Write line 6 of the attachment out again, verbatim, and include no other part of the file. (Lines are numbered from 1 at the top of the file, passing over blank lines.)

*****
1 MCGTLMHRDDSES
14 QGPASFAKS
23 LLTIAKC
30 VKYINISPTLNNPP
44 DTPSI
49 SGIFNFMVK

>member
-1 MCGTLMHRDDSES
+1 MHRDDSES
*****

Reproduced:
49 SGIFNFMVK